guess how long we’ve been genetically modifying plants and animals
Since before Gregor Mendel figured it out with peas, motherfuckers.
I don’t think selective breeding is the same thing as genetic modification.
Selective breeding is genetic modification.
There’s a difference between altering the genetics of food to help human nutrition and hopefully increasing corporate profits as opposed to altering the genetics of food to increase corporate profits regardless of the impact on human nutrition.
I’m all for the former and 100% against the latter.
Of course this is a complex issue, a lot more complex than many want to admit. People are also under the impression that we have no food on this planet and without GMOs, we’d all starve, which is false. We waste almost as much food in a year than we eat.
GMOs have also created an entirely new issue and that’s of genetic patenting. Regardless of how you feel about IP Law in general, it’s pretty easy to see why genetic patenting of life is dangerous and wrong.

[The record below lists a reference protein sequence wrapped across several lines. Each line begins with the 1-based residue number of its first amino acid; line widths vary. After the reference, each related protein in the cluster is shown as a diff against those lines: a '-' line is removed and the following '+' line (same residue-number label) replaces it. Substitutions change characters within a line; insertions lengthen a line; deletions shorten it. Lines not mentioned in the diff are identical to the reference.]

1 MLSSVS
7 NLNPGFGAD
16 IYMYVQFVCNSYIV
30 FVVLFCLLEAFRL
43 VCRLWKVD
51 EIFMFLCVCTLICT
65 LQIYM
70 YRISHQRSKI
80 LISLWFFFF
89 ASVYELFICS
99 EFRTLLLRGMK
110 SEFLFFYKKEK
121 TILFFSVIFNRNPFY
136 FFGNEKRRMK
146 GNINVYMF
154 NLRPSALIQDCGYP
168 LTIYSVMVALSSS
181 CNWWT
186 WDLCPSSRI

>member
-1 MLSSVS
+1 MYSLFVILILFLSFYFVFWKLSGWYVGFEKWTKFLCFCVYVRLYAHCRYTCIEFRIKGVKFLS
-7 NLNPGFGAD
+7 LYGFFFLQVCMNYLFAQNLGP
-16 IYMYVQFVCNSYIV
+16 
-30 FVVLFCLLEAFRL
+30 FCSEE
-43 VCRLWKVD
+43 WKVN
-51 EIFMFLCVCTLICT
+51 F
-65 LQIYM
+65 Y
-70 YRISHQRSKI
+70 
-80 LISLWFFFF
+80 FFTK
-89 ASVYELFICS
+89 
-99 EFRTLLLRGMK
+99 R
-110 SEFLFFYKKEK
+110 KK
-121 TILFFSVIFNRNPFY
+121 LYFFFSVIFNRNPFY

Why the Public’s Growing Disdain for the Supreme Court May Help Obamacare
The public’s growing disdain of the Supreme Court increases the odds that a majority will uphold the constitutionality of Obamacare.
The latest New York Times CBS Poll shows just 44 percent of Americans approve the job the Supreme Court is doing. Fully three-quarters say justices’ decisions are sometimes influenced by their personal political views.
The trend is clearly downward. Approval of the Court reached 66 percent in the late 1980s, and by 2000 had slipped to around 50 percent.
As the Times points out, the decline may stem in part from Americans’ growing distrust in recent years of major institutions in general and the government in particular.